A new winter low for thin Arctic sea ice
"A clear indicator of climate change"
Arctic sea ice appeared to have reached its annual maximum extent March 7 and even at its greatest extent, the Arctic ice cover this year was much smaller than in 2015, and 2016, which produced the second and third lowest Arctic sea ice cover recorded during the past 38 years.
And, moreover, the 2017 ice was thinner than what grew in the past four years, data from the European Space Agency’s CryoSat-2 satellite showed.
“The long-term decline is a clear indicator of climate change,” said Walt Meier, a NASA scientist and an affiliate scientist at National Snow and Ice Data Center, which announced the low record set for Arctic winter sea ice maximum extent March 22.
That maximum extent for Arctic sea ice over this past winter came in at 14.42 million square kilometres, the NSIDC said.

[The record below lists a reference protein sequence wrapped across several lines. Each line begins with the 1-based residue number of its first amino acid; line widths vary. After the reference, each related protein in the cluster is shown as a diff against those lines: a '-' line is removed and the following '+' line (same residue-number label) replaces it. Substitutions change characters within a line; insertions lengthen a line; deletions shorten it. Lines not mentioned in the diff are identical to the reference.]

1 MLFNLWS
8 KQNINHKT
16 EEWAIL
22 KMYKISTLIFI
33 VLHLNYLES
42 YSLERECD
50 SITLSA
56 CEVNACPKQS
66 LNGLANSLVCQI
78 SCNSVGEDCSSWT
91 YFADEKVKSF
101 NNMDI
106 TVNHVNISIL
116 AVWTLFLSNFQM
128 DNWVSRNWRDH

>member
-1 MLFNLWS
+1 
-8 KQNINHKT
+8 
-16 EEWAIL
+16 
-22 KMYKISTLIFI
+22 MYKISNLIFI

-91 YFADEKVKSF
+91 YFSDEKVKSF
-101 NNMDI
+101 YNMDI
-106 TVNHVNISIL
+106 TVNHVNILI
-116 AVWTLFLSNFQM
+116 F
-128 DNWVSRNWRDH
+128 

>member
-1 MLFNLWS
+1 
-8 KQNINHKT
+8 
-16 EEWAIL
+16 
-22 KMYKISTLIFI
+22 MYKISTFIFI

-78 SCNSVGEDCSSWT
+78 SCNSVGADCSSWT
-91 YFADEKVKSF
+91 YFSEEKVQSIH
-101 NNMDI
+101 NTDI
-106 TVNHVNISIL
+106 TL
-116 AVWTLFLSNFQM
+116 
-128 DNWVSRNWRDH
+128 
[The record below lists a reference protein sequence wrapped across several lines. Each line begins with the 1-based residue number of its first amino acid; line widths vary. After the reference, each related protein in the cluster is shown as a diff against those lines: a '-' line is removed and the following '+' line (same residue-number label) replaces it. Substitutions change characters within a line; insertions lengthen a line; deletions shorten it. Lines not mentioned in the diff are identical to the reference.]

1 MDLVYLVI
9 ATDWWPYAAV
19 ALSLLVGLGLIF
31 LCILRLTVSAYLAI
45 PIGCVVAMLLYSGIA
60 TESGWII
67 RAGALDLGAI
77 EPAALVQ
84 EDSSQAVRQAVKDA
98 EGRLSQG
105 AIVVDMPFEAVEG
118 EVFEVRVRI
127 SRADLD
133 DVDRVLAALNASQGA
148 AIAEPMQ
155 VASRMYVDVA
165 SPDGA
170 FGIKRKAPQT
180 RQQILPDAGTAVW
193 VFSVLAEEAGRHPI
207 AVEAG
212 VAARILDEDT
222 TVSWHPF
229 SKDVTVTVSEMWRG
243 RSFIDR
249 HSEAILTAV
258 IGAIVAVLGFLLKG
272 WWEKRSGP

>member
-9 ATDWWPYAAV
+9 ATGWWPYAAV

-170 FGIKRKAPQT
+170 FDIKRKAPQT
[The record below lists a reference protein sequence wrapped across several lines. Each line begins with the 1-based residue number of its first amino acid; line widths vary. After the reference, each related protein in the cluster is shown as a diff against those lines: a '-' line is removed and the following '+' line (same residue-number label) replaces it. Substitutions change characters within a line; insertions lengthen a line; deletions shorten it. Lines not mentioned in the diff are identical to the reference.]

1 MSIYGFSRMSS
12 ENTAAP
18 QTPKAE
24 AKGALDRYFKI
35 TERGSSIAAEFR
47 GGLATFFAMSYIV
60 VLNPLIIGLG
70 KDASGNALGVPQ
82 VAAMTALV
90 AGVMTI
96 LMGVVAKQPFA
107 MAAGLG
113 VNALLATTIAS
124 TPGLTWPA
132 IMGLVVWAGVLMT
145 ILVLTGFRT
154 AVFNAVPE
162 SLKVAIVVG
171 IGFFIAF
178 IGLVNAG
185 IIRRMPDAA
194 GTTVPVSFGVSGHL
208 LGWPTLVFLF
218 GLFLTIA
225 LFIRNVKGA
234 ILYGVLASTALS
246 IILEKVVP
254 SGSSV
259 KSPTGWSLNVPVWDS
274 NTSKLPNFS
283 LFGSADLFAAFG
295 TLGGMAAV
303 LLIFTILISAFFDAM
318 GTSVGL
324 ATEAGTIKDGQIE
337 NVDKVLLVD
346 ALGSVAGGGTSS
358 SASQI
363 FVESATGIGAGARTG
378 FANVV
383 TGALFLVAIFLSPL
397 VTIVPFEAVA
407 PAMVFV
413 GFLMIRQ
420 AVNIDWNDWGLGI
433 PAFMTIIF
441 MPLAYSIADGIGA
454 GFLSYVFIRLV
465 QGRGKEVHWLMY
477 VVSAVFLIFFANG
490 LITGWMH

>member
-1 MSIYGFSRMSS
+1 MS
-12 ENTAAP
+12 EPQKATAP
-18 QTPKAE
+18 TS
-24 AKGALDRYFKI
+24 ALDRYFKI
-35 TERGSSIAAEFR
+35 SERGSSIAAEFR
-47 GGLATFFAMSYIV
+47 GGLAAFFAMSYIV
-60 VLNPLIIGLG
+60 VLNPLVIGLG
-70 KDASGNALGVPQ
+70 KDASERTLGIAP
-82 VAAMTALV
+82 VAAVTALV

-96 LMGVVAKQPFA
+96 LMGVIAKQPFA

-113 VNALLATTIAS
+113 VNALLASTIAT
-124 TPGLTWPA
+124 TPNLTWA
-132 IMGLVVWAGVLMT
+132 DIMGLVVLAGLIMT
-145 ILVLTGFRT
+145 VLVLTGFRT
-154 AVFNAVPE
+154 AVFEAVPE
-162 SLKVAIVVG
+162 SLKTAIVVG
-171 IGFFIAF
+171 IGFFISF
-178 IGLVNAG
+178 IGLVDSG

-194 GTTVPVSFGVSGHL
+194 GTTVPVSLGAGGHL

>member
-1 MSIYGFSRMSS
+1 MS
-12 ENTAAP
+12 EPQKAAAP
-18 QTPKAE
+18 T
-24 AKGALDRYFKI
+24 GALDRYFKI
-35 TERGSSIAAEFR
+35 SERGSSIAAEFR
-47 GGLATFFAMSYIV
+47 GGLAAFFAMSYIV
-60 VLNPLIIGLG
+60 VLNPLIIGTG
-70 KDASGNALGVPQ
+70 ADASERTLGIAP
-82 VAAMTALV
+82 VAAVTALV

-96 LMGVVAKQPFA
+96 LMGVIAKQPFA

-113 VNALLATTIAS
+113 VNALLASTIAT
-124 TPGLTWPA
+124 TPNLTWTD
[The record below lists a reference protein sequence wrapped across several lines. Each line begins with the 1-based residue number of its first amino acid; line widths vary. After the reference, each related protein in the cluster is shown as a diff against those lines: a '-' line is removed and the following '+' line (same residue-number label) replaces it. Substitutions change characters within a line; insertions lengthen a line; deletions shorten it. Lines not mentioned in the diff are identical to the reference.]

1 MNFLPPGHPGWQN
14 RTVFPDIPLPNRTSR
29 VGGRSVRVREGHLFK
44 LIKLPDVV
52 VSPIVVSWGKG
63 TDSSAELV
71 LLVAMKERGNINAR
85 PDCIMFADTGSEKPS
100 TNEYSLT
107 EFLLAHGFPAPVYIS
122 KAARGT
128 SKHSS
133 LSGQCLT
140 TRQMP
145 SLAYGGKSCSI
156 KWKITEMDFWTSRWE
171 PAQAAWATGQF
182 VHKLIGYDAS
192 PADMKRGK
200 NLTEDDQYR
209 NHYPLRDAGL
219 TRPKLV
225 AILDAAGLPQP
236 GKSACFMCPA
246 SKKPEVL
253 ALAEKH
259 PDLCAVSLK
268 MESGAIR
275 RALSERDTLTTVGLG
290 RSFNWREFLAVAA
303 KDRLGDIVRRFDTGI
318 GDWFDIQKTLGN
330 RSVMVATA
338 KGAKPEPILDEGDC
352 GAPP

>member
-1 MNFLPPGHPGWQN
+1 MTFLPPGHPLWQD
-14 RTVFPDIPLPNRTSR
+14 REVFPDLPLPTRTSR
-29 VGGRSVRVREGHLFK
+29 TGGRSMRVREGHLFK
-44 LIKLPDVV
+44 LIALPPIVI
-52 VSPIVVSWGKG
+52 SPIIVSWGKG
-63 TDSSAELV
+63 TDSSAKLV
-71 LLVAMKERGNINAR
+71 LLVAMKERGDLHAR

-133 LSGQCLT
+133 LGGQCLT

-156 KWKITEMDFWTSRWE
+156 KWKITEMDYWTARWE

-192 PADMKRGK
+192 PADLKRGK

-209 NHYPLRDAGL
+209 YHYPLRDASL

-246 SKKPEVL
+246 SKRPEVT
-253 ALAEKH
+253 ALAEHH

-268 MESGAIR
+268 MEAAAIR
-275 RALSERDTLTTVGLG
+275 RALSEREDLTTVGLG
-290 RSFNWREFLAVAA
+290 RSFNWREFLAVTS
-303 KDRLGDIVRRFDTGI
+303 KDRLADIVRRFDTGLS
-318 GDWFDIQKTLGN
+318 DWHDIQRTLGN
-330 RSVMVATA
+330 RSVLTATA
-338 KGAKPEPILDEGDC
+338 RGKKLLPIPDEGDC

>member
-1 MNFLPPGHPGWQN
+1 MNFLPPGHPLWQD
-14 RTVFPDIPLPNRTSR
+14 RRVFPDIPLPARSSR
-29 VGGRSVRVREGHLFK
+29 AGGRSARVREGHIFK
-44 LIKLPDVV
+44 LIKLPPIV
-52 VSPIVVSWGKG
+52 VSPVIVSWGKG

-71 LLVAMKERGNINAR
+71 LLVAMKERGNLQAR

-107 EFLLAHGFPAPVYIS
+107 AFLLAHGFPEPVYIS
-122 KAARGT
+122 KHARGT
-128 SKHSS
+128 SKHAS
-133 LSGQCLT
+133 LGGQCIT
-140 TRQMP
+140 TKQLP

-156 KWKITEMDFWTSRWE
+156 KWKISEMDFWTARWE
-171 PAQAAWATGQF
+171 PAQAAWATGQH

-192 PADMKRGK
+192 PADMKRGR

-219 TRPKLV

That’s 1.22 million sq km below the 1981 to 2010 average maximum ice cover of 15.64 million sq km and 97,000 sq km below the previous lowest maximum of Feb. 25, 2015.
And this year’s maximum is 100,000 sq km below the 2016 maximum, which now ranks as the third lowest.
As for Arctic air temperatures, these were warm: At about 2,500 feet above sea level, over the five months spanning October 2016 through February 2017, the temperatures were about 2.5 C above average over the entire Arctic Ocean.
“These overall warm conditions were punctuated by a series of extreme heat waves over the Arctic Ocean,” the NSIDC said.
Here you can watch a NASA video of ice formation over this past winter.